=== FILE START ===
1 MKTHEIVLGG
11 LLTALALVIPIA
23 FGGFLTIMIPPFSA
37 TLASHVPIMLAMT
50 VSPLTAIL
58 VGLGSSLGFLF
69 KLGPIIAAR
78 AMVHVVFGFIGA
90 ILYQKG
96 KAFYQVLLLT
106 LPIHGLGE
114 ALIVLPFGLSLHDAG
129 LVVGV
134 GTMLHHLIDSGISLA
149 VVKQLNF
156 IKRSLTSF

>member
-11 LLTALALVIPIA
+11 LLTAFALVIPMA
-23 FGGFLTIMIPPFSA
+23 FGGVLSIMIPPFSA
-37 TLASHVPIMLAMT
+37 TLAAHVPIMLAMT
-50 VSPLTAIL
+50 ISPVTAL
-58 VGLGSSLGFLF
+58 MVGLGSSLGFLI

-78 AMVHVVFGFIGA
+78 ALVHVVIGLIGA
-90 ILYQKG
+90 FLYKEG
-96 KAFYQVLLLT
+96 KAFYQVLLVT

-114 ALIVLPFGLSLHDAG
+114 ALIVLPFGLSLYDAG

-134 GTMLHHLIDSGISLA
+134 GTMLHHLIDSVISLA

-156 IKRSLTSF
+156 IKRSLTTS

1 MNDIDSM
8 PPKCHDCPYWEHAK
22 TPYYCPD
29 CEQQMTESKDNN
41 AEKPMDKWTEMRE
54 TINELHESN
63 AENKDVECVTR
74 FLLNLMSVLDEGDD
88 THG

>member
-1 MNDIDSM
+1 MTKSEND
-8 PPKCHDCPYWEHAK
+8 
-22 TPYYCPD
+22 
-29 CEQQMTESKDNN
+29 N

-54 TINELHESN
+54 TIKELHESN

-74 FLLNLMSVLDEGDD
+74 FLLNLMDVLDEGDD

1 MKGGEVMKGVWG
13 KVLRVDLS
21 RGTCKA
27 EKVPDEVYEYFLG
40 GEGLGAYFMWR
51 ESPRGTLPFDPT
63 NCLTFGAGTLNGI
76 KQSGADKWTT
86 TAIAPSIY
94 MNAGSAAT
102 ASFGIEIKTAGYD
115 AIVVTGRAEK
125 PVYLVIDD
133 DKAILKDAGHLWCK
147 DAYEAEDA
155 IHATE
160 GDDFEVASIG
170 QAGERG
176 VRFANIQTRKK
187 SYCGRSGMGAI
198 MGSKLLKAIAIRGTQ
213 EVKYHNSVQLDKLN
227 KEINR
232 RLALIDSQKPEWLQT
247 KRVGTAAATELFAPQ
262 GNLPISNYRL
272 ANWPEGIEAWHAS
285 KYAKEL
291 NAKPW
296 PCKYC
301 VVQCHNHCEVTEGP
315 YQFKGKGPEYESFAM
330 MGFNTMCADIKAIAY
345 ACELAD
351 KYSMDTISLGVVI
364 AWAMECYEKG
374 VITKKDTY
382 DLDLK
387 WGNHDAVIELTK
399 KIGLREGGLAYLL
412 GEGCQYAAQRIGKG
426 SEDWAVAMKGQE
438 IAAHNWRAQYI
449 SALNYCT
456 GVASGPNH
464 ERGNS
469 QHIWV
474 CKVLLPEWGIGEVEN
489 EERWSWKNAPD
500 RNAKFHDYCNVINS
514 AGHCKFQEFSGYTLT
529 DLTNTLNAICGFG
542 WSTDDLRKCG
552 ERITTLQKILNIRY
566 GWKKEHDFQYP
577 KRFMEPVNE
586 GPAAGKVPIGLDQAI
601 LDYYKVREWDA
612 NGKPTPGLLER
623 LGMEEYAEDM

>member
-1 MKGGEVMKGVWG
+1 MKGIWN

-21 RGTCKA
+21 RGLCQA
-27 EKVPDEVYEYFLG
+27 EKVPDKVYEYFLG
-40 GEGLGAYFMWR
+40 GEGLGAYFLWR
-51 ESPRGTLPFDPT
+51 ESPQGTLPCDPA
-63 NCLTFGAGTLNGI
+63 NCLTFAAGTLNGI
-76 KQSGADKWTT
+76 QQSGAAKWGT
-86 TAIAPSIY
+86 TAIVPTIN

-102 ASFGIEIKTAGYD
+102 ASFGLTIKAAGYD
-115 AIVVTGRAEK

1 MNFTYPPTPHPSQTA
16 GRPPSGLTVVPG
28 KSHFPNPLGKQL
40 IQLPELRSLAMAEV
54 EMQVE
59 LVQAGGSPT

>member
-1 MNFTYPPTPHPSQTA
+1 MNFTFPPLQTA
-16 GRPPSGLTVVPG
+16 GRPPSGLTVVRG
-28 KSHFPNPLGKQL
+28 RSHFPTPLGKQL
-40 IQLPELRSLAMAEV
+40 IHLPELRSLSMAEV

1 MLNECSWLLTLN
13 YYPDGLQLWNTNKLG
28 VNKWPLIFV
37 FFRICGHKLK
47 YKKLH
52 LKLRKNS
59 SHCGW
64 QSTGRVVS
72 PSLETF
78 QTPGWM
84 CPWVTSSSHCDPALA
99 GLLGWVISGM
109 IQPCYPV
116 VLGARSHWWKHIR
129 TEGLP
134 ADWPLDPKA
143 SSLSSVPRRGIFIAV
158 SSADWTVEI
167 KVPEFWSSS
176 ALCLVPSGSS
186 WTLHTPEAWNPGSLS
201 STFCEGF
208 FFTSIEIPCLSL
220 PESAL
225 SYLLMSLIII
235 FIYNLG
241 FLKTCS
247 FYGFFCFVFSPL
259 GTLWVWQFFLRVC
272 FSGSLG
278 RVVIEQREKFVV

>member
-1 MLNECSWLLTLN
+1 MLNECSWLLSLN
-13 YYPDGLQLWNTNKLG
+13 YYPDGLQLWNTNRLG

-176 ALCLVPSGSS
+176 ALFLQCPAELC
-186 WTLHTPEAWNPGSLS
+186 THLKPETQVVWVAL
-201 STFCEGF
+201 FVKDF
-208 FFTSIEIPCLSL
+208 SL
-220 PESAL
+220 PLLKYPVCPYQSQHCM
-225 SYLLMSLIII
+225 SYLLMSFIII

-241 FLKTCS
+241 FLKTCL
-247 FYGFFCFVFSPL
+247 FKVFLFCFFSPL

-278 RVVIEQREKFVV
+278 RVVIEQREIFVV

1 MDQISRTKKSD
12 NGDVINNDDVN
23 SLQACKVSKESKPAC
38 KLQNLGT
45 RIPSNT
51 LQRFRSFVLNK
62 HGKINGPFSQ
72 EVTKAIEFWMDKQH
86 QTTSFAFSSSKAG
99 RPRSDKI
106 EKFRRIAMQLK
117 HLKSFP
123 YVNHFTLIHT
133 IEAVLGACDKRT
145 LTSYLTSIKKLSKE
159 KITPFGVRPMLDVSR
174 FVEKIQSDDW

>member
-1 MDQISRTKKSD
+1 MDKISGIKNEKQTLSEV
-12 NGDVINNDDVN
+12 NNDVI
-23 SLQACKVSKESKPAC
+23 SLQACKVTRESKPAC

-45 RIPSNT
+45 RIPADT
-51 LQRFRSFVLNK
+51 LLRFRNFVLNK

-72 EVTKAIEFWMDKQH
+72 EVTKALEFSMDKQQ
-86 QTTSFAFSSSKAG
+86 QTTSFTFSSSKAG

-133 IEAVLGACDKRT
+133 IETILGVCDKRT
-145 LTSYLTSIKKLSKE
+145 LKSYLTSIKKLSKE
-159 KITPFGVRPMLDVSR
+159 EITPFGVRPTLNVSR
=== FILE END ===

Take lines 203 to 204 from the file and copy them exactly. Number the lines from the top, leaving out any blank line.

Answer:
-225 SYLLMSLIII
+225 SYLLMSFIII